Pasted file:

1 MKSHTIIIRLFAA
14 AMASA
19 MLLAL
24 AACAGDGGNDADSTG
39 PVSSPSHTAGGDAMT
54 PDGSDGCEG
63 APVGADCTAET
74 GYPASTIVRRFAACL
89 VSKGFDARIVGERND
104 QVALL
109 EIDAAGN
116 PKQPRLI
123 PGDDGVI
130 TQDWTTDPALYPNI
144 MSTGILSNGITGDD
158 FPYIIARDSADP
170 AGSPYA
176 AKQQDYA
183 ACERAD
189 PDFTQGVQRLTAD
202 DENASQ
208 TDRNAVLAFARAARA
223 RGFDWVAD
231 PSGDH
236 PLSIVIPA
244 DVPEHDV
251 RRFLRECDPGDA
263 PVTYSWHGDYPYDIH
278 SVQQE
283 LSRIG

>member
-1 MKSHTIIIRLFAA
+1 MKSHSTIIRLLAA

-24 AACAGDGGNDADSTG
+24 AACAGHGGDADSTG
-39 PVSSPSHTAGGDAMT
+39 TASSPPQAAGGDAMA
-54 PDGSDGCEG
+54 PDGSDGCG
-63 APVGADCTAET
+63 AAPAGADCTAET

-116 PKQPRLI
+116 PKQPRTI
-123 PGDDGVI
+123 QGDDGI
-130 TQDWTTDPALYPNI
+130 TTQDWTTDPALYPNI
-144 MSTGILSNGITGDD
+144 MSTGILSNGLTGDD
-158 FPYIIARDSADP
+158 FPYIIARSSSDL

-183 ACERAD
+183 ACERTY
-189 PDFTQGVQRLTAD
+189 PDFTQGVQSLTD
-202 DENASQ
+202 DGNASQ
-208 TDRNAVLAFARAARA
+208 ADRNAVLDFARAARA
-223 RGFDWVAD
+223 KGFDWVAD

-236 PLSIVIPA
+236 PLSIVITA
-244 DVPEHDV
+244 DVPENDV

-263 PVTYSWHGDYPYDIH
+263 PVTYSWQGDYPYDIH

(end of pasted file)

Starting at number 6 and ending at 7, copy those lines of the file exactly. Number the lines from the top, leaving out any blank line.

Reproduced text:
54 PDGSDGCEG
63 APVGADCTAET